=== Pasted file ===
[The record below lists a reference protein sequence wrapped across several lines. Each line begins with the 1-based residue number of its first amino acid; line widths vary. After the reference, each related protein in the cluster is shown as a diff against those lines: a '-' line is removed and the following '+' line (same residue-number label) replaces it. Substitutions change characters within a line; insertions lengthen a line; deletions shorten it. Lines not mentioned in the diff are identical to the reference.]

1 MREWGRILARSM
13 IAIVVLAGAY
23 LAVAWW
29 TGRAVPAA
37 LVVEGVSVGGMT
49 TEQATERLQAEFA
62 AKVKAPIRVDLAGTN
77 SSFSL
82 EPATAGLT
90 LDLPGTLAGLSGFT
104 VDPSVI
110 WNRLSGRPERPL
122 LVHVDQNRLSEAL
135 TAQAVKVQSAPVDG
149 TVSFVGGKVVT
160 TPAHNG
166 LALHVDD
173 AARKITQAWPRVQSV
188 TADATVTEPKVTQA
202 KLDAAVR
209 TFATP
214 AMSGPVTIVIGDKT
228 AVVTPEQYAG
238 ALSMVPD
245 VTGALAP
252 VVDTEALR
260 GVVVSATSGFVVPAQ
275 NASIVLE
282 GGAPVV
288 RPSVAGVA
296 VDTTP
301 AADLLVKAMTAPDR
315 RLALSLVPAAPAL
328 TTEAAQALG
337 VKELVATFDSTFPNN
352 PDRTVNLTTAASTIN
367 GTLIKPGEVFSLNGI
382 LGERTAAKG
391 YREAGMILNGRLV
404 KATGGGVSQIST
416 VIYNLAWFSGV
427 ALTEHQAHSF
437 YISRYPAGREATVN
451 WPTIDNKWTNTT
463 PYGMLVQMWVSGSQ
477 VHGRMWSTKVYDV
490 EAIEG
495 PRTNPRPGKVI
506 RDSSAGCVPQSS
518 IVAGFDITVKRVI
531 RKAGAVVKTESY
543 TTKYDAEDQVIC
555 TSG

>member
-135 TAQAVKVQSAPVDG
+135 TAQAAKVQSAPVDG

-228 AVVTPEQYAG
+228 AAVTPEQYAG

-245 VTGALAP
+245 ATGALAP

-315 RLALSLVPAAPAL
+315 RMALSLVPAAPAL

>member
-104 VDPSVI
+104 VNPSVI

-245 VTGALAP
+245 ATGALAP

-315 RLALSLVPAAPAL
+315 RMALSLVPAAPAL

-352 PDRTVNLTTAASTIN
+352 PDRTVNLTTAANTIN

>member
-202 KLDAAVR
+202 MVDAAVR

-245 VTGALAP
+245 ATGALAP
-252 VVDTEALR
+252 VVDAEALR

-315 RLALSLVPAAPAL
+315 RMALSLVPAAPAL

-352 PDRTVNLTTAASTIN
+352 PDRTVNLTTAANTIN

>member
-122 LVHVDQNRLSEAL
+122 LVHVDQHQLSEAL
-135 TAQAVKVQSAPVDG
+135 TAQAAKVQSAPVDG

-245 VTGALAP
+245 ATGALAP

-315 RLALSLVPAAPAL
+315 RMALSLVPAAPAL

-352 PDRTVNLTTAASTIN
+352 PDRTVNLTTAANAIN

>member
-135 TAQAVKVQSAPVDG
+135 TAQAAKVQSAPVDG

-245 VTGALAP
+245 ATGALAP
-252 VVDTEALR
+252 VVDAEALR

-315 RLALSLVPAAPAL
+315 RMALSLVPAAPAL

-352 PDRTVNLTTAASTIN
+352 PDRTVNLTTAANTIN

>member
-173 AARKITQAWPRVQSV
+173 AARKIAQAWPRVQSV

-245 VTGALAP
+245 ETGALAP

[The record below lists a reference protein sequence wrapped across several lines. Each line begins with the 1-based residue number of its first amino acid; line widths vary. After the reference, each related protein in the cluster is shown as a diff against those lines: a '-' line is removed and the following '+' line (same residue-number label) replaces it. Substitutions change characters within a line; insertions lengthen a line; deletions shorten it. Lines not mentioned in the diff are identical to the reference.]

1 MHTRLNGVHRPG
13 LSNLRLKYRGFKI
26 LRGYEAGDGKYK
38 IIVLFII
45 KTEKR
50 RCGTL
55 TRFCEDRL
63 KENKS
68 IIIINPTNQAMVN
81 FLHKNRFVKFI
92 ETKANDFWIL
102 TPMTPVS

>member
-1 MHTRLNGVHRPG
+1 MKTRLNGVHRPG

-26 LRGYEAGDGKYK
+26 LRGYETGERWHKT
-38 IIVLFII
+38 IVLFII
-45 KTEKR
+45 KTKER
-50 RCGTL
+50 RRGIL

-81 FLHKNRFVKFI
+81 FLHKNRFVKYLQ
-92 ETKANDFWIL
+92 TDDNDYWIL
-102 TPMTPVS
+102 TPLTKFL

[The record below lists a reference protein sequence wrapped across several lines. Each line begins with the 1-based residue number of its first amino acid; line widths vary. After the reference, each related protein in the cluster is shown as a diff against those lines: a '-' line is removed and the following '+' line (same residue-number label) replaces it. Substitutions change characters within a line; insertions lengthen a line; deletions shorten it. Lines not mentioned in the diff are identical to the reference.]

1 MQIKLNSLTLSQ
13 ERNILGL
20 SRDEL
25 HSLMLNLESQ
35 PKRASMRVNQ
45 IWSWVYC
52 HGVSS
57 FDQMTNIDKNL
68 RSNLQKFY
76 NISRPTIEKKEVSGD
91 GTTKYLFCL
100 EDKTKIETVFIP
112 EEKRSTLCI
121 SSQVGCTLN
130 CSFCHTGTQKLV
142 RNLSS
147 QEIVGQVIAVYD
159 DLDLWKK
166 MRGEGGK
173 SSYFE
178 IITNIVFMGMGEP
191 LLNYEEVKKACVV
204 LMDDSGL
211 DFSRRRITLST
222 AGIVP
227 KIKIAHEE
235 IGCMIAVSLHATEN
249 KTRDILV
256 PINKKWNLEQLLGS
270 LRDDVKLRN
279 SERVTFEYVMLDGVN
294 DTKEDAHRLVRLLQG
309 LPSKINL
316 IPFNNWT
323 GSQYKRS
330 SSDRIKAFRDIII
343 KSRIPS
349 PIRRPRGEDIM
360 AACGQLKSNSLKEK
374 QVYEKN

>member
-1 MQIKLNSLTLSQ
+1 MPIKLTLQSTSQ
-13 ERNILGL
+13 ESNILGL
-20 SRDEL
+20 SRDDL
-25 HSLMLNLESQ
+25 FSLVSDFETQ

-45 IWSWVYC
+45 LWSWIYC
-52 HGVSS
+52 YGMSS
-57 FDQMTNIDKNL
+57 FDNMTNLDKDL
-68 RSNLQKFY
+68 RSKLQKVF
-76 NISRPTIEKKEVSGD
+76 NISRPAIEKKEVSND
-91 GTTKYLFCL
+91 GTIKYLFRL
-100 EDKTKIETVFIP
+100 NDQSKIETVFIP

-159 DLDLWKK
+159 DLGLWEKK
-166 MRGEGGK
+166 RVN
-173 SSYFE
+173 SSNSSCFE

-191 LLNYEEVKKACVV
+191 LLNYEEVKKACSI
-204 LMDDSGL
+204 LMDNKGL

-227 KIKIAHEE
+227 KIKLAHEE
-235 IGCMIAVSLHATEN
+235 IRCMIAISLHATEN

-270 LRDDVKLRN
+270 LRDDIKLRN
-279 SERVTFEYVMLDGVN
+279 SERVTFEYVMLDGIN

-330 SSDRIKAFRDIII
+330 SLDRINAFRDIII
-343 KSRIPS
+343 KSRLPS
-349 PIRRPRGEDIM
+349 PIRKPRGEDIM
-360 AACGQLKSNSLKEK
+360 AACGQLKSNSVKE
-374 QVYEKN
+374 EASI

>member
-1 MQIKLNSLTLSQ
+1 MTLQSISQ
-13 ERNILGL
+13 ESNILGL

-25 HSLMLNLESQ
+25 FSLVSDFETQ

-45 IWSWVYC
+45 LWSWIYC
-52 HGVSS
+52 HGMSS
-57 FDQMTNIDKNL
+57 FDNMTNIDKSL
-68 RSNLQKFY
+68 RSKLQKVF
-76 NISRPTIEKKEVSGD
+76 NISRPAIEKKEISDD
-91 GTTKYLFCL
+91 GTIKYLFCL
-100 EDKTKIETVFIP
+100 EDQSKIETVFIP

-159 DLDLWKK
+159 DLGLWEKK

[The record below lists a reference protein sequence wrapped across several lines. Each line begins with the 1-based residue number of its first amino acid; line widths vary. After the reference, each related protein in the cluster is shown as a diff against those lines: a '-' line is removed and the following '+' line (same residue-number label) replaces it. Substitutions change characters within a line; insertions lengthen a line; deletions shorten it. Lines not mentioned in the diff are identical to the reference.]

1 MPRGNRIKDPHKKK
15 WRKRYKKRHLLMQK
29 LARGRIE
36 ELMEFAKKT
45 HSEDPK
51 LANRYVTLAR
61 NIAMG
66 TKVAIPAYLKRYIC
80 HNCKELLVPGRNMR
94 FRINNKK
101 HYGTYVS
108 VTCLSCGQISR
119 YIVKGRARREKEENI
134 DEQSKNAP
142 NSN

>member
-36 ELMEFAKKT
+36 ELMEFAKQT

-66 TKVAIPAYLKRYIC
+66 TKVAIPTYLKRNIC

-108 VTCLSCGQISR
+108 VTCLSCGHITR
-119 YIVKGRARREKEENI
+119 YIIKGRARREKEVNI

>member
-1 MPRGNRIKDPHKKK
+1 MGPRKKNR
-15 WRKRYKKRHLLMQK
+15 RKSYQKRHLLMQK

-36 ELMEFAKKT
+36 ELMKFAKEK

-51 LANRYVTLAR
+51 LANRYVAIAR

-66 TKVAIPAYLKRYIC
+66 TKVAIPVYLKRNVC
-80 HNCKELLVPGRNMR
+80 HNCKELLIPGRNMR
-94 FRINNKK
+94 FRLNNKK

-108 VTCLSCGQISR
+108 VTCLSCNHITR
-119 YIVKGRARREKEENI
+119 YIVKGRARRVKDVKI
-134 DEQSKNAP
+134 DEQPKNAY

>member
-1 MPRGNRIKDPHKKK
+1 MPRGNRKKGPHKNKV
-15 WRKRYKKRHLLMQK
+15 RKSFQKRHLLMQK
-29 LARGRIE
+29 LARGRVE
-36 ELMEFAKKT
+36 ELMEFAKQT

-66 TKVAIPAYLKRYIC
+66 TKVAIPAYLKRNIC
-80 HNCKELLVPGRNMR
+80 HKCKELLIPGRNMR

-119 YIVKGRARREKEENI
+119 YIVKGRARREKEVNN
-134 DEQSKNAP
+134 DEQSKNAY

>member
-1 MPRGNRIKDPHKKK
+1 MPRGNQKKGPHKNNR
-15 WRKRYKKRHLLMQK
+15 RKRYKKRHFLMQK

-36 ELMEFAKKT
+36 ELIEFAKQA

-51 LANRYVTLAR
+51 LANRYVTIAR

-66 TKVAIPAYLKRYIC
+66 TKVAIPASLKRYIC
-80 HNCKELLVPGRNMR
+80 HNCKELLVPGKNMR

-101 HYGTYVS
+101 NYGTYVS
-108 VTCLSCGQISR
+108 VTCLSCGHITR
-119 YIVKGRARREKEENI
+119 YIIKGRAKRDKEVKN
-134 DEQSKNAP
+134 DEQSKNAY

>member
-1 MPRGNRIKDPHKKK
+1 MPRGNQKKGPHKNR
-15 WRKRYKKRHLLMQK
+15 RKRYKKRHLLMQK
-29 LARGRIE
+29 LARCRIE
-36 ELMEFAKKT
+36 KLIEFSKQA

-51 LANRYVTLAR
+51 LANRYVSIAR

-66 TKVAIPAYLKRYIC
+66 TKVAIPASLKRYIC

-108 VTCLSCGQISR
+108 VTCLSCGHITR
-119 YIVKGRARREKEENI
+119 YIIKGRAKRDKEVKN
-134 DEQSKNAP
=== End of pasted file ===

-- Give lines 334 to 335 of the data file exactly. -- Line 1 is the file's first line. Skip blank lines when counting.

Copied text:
-108 VTCLSCGQISR
+108 VTCLSCGHITR